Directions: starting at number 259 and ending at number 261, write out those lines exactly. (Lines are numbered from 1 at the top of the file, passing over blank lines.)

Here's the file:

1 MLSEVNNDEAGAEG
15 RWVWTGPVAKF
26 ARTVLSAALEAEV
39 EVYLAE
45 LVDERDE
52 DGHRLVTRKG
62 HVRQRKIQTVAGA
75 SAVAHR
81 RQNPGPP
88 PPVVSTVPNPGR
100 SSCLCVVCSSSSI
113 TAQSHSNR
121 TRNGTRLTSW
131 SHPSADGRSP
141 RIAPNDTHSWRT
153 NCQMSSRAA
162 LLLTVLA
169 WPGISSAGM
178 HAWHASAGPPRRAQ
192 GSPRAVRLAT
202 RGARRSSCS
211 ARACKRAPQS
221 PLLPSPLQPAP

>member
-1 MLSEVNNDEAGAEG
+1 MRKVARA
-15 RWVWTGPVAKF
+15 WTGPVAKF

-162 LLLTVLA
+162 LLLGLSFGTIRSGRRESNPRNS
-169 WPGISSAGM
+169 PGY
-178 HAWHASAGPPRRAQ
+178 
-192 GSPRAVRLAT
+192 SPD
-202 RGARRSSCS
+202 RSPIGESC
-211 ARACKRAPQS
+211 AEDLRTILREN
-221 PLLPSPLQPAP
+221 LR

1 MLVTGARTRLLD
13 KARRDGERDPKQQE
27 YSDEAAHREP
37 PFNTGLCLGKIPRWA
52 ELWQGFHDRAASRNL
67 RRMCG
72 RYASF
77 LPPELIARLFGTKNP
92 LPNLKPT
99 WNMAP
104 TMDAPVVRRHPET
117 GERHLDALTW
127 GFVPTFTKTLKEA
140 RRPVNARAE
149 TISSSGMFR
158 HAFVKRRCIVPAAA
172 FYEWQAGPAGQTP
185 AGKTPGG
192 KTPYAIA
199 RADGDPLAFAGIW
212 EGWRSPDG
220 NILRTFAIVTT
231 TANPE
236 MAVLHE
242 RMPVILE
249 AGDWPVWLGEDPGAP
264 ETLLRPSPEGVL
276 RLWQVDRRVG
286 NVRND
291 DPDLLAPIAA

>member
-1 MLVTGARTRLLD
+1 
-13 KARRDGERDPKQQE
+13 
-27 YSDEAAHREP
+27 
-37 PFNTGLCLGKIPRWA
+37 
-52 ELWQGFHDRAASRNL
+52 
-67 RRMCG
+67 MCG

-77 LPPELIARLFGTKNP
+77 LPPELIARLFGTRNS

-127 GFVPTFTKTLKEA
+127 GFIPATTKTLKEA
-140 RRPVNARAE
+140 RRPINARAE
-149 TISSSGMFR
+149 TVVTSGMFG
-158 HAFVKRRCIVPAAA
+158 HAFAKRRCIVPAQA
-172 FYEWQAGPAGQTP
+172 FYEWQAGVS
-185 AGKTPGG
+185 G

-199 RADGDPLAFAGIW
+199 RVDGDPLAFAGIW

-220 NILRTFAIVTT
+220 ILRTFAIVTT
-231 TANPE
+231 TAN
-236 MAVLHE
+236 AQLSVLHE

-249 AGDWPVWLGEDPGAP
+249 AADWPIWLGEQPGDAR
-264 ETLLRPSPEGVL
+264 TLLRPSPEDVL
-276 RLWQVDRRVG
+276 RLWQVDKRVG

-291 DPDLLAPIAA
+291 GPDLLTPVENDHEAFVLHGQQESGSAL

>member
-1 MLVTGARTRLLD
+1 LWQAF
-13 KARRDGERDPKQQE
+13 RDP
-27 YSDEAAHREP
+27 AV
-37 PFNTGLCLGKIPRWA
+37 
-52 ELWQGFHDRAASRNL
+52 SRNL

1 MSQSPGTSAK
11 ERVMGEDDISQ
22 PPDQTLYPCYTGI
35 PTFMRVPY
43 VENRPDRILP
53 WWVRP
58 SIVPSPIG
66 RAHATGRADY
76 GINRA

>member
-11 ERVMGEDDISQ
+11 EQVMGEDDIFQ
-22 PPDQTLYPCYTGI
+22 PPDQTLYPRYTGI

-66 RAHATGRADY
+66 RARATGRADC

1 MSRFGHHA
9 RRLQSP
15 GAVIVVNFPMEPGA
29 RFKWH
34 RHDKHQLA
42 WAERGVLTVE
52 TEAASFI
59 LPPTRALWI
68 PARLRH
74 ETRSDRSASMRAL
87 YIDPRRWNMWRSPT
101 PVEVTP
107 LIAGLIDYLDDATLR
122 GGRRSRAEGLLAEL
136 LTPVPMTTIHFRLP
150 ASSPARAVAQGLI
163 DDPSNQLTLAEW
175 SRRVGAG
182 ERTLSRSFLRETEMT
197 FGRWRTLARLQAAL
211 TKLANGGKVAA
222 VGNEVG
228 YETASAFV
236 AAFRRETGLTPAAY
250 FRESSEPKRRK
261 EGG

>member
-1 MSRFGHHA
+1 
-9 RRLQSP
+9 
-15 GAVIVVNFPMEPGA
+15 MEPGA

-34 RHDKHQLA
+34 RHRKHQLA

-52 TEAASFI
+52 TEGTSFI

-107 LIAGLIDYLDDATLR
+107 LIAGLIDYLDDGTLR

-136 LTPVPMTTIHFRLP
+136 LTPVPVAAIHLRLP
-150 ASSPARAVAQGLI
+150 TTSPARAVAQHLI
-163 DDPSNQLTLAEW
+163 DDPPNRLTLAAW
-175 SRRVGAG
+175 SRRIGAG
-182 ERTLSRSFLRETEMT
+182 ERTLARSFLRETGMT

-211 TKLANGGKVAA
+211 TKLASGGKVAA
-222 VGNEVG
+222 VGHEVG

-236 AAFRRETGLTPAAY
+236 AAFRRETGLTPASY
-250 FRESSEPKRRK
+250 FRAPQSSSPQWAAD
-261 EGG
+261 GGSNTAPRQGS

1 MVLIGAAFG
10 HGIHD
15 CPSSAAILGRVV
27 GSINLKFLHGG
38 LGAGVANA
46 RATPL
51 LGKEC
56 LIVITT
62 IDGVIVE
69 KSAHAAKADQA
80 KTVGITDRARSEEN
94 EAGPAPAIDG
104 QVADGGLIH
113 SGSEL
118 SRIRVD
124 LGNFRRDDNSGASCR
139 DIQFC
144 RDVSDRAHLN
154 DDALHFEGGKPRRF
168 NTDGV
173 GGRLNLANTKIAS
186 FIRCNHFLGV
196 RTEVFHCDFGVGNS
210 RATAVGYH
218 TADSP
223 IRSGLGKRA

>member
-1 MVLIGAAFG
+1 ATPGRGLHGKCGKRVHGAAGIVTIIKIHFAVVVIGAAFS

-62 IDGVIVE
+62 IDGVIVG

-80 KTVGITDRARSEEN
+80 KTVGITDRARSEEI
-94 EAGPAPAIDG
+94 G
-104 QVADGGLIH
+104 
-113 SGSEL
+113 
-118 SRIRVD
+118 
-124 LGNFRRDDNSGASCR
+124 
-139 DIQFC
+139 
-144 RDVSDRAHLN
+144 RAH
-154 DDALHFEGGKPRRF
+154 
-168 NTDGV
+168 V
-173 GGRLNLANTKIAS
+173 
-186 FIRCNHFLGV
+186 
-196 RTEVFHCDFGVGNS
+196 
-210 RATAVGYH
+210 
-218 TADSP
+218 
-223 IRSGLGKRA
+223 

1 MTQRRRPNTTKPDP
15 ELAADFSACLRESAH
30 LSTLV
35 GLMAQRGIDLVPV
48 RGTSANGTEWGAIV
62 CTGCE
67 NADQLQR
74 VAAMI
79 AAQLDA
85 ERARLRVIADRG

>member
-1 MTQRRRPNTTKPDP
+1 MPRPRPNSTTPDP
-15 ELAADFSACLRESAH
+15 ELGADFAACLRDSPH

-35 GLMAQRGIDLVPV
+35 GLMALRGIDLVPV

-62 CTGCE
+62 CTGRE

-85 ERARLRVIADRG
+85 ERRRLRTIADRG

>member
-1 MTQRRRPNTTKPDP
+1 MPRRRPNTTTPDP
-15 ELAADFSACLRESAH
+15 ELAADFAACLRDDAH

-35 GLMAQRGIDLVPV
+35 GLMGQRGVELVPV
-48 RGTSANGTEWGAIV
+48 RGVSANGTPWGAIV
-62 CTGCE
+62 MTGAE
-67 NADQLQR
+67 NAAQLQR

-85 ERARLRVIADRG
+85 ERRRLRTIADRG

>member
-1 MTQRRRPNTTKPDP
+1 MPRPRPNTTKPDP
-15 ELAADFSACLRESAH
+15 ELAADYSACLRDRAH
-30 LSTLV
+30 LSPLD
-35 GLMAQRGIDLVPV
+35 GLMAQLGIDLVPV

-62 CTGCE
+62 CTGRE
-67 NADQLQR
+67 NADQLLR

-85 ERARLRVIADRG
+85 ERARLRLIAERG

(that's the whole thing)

-210 RATAVGYH
+210 
-218 TADSP